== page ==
Data engineers spend 40% of their workweek dealing with incidents relating to poor data quality, which may cost an organization 20% of its revenue.
Data engineers are spending two days every workweek fixing issues with data quality, according to a new survey conducted by Wakefield Research and published by data reliability company Monte Carlo.
The 2022 data quality report, which surveyed 300 data professionals, found that it takes four hours on average to detect an incident, and a further nine hours on average to resolve it. In a month, the average data professional has to deal with 61 incidents.
Not many of the data engineers have formal tracking for how long it takes to detect an incident. In the report, co-founder and CEO at Monte Carlo, Barr Moses, found that engineers with more experience thought they took longer to detect an incident.
The amount of incidents has also increased rapidly over the past 12 months, with 58 percent of respondents saying that it has greatly or somewhat increased. Less than 20 percent said data incidents had somewhat or greatly decreased over that same period.
“The first step to improving data quality and trust is measuring it, starting with the number and type of incidents, and setting baselines on response rates and data downtime,” said Shane Murray, CTO at Monte Carlo.
Teams that ran tests more frequently reported lower levels of data incidents, although respondents did not see the reduction in downtime having a meaningful effect on revenue. It may be suggested that from this data professionals see any downtime from data incidents as a serious impediment, regardless of length.
Accordingly, data engineers perceive that 26 percent of their organization’s revenue could be harmed by bad data quality. Only five percent of respondents said bad data had no effect on revenue generation.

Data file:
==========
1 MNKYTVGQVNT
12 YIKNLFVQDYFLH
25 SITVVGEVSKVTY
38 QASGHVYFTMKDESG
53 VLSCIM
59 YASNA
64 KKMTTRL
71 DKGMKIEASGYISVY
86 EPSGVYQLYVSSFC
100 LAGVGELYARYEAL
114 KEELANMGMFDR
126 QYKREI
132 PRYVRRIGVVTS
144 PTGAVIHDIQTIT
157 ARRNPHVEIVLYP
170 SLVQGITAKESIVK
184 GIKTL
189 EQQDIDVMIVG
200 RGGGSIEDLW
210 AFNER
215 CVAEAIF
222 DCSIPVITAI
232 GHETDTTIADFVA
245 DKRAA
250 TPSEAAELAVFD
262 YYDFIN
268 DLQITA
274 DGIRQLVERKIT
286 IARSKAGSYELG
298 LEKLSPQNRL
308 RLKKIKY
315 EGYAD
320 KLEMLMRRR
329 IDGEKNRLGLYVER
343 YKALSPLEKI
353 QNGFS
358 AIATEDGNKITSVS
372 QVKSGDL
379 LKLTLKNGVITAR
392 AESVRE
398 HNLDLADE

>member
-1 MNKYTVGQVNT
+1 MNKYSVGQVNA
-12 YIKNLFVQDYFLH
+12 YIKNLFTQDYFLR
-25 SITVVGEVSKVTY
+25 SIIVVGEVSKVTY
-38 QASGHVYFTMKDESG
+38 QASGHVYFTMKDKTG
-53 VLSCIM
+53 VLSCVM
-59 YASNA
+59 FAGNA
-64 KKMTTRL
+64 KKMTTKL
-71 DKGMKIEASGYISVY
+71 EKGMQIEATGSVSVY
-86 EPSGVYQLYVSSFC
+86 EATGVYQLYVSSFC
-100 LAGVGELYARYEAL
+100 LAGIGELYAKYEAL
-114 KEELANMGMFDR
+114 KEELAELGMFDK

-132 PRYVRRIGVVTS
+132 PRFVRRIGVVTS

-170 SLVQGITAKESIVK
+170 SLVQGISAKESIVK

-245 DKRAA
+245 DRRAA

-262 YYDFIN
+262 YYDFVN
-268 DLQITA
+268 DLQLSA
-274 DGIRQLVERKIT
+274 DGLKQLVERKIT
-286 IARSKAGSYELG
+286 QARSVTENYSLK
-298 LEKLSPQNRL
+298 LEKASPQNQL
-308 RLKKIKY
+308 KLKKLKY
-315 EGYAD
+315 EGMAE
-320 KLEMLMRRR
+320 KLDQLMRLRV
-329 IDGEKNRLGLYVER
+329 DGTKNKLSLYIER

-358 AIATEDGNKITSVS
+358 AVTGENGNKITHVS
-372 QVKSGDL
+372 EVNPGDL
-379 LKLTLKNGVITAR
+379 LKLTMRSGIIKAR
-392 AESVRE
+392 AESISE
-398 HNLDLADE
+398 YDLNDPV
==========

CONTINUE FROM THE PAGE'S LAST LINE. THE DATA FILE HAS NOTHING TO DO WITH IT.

“This may seem like a shockingly high number for some, but there are multiple surveys that repeatedly reveal the high cost of poor data quality,” said Francisco Alberini, product manager at Monte Carlo. “For example, Gartner finds bad data costs an organization about $13 million a year. The value of data as a business driver is increasing every year, which also makes the cost of data downtime get more expensive.”
When discussing the impact of bad data for decision makers and stakeholders, 47 percent of respondents said it had an impact all of the time or most of the time. Less than 25 percent said it rarely or never had an impact.
“For companies to become data driven there needs to be trust in the data and in the data team,” said Mei Tao, product manager at Monte Carlo. “A shift needs to take place where the data team can catch and resolve data incidents before bad data is acted upon.”
Data observability and other metrics to evaluate and filter bad data could reduce the amount of incidents that impact an organization’s dataflow, thus reducing the costs that come with providing decision makers and stakeholders with inaccurate data.